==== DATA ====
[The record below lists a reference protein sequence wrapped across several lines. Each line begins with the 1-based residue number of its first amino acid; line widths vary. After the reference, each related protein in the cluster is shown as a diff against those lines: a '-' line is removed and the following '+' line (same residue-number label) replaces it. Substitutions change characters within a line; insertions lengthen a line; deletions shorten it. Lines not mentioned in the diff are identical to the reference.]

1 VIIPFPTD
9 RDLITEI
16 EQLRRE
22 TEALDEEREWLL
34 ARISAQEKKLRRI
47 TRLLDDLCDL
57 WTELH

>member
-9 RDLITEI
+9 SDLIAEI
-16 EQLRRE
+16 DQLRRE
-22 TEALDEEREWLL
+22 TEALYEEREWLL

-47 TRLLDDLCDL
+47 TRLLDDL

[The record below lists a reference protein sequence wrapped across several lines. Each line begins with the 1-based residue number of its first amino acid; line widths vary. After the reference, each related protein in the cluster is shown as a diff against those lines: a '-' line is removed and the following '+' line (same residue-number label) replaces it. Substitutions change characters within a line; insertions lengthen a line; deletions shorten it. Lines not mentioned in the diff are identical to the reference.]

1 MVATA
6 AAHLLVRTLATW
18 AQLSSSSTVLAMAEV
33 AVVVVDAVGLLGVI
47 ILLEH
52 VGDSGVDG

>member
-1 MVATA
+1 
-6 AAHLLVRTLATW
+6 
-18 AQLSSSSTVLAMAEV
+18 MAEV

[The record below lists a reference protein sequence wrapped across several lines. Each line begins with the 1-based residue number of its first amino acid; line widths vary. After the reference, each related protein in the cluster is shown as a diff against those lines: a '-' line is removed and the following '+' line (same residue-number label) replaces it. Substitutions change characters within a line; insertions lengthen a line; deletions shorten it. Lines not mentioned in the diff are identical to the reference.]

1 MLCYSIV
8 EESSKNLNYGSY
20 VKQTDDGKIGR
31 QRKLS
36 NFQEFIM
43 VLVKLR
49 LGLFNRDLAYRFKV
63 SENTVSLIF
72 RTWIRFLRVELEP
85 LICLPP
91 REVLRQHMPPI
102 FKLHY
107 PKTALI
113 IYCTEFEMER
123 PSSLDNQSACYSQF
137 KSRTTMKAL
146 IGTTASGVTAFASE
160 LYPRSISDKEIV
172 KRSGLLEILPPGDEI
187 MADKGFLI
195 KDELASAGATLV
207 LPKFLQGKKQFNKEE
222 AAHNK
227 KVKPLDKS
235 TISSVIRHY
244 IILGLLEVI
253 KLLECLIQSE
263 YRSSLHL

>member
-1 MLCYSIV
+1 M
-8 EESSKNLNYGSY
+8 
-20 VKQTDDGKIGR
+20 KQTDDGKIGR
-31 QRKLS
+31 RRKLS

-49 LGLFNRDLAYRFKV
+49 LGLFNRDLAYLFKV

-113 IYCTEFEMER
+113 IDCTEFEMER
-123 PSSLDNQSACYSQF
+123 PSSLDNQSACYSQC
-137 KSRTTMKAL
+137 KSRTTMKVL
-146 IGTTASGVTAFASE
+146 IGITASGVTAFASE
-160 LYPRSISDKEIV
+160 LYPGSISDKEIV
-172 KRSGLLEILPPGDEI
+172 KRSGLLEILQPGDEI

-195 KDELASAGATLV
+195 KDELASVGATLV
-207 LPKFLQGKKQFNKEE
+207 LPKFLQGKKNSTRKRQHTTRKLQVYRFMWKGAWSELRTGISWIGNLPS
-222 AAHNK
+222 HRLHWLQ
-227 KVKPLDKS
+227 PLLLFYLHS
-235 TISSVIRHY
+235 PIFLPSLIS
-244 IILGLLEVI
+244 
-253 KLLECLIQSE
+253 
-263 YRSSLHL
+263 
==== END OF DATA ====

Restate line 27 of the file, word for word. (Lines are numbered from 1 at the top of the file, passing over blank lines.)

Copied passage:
+1 